Greg Lemke was named the inaugural holder of the Françoise Gilot-Salk Chair, which was established by Ferring Pharmaceuticals, a global specialty biopharmaceuticals company, in honor of Françoise Gilot-Salk—the internationally acclaimed artist and widow of Jonas Salk.
Lemke, a professor in the Molecular Neurobiology Laboratory, is renowned for his distinguished contributions to understanding the roles that receptor tyrosine kinase (RTK) pathways play in regulating nervous system development and immune system function. The endowment will help support his research into the role that TAM receptors play in immune regulation. These receptors, which were discovered in his lab, are central inhibitors of the innate immune response to bacteria, viruses and other pathogens. Diminished activity of the TAM system is associated with systemic lupus, multiple sclerosis, rheumatoid arthritis and other human inflammatory syndromes, while TAM activation facilitates viral infection. He is currently investigating agents that either activate or inhibit TAM receptor signaling to develop new therapeutic approaches to the treatment of human autoimmune diseases and viral infections.
The Helen McLoraine Chair in Molecular Neurobiology, awarded to Kuo-Fen Lee, a professor in the Clayton Foundation Laboratories for Peptide Biology, was created through the estate of Helen McLoraine to support neurobiological research. Her commitment to science and education as a passionate supporter and friend of the Salk Institute led her to establish endowments to ensure future generations of Salk scientists the needed resources to continue their research.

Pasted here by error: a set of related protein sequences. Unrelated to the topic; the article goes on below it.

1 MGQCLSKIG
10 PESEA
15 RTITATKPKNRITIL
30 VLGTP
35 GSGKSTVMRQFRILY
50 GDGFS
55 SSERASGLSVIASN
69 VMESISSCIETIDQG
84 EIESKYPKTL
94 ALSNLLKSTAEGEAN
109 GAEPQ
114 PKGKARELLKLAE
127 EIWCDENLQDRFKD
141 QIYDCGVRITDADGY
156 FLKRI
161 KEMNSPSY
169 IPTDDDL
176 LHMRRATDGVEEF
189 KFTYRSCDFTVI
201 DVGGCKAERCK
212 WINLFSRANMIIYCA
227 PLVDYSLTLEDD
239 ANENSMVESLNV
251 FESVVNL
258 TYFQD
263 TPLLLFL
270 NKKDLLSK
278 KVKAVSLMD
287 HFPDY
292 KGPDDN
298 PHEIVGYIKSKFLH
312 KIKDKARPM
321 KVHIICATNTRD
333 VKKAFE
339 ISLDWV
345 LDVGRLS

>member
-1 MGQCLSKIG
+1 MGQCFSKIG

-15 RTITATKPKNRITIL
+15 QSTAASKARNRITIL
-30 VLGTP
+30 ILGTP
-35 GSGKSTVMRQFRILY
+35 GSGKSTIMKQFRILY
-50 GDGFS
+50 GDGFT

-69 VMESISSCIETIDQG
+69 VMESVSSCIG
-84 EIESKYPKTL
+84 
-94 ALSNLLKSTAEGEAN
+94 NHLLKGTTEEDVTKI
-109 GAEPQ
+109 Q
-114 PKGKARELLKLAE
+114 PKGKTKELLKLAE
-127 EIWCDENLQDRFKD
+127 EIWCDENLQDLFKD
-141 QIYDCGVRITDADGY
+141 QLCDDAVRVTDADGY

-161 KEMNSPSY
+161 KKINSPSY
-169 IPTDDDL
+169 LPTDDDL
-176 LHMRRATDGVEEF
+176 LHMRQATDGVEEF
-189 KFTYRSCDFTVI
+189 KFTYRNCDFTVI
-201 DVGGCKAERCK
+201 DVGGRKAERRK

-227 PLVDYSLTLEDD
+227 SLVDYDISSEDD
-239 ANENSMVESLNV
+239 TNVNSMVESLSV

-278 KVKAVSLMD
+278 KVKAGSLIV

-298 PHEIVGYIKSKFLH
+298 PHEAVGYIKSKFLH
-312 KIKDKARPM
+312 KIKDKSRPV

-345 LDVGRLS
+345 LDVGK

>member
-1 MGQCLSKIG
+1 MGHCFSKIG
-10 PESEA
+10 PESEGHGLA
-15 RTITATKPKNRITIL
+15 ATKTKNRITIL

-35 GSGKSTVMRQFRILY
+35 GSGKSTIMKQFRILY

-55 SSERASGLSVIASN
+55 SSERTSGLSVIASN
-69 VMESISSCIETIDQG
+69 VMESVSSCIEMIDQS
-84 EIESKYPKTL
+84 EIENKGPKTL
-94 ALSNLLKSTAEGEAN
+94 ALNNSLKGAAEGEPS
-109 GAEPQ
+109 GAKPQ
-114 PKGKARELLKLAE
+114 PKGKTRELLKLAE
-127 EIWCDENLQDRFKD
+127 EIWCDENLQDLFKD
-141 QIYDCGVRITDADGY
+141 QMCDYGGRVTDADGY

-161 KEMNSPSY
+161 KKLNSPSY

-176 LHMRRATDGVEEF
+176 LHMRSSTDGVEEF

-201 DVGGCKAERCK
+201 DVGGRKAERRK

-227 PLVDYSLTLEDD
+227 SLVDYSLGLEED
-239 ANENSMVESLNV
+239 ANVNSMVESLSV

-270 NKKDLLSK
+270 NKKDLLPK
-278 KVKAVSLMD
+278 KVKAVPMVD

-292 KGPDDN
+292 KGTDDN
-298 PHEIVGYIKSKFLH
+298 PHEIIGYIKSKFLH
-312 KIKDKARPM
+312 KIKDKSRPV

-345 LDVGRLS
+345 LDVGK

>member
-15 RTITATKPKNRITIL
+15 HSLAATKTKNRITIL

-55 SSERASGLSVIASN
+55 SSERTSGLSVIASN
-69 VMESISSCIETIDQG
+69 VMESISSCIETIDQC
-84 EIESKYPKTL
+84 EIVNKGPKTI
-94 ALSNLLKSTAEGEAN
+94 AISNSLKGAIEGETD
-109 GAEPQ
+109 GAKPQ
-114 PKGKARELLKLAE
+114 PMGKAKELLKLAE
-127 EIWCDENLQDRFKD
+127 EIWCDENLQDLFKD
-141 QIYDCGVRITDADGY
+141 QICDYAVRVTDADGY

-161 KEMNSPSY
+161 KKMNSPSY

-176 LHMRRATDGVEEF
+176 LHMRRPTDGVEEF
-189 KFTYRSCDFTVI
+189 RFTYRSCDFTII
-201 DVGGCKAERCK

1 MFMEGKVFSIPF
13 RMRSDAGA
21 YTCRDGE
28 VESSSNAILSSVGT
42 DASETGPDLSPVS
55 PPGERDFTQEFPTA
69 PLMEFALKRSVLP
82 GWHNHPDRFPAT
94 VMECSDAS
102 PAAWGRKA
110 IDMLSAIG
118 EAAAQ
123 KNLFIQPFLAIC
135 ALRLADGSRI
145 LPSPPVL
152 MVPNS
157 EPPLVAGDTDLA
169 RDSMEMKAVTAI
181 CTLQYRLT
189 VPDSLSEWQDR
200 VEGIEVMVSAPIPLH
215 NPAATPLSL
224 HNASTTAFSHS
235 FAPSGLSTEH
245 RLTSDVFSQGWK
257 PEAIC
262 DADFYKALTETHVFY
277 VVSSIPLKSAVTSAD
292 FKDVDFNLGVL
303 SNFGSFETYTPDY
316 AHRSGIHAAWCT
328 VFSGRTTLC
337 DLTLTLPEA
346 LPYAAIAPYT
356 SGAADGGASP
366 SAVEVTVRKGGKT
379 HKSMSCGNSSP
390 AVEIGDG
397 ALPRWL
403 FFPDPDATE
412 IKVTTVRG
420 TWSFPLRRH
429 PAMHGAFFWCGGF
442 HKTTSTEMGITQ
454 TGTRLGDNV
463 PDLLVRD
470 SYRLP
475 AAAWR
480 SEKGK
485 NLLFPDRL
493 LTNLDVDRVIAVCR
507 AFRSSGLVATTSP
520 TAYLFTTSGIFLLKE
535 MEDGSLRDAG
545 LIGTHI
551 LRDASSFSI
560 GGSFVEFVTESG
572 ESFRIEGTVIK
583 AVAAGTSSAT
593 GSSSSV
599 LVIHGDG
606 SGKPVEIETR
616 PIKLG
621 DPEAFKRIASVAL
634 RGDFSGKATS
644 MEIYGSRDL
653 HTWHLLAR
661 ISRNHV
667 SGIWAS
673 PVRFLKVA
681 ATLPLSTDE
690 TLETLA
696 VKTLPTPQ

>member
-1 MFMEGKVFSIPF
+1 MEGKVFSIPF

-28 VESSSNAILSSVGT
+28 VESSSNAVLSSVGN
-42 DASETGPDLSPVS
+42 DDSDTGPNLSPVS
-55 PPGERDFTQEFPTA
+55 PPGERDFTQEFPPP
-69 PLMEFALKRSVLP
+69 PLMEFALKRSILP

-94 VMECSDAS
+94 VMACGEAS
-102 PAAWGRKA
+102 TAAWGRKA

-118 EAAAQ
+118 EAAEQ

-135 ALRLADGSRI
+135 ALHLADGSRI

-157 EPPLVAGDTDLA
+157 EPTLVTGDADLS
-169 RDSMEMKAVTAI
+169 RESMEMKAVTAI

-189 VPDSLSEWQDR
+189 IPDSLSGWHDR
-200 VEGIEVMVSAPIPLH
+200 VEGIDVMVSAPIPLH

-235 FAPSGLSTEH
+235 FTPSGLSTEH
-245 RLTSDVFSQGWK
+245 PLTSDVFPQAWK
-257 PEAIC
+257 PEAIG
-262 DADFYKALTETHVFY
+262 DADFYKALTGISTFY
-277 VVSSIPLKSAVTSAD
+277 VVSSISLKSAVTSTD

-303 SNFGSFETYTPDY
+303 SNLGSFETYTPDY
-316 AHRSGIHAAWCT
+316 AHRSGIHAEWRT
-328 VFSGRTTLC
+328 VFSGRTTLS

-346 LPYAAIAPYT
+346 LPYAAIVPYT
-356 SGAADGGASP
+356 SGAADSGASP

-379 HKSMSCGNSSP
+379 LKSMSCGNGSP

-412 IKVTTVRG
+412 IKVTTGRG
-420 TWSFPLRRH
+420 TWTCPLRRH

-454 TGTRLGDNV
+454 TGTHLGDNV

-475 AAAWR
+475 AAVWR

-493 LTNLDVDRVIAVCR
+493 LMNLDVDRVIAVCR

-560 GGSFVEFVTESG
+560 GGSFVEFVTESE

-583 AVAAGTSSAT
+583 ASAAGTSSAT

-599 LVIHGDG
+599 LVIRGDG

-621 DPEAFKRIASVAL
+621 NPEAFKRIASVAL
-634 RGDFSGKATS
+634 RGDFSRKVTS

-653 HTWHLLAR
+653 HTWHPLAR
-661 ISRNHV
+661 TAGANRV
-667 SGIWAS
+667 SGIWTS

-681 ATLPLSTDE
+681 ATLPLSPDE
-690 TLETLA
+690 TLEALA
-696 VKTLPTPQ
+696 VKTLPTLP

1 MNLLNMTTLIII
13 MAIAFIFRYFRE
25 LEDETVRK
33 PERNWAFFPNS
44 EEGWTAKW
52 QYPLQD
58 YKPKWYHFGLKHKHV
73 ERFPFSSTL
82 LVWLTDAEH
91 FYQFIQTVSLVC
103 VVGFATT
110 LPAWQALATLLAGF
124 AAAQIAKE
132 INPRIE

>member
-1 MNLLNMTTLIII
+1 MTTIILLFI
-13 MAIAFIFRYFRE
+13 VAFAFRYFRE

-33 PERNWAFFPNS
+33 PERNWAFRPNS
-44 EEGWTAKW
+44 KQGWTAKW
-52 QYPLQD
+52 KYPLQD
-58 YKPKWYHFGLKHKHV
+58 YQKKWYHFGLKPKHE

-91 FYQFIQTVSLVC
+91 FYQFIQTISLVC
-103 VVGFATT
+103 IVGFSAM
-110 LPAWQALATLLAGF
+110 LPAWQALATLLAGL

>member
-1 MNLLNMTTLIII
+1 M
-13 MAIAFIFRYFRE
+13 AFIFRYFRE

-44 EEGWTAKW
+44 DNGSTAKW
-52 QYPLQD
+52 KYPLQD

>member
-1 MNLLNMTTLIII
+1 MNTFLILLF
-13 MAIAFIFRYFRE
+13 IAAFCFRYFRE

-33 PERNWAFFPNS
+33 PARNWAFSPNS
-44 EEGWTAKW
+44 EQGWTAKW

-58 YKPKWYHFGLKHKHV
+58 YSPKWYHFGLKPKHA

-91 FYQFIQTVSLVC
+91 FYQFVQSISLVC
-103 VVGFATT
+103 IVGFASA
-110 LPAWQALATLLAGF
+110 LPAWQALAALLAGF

Lee studies the genes and molecules that guide brain cell development, using gene-targeting technology to observe the physiological effects of specific genes on nervous system function. His lab focuses on how disruptions in the development and maintenance of nerve cells and their supporting cells can contribute to neurodegenerative conditions, such as Alzheimer's disease; neuroendocrine diseases, such as anxiety; and neuromuscular diseases. His research will help accelerate discovery of how abnormalities occur in the way brain cells communicate with each other, with the aim of developing new therapies that prevent brain cell death and can treat many disorders.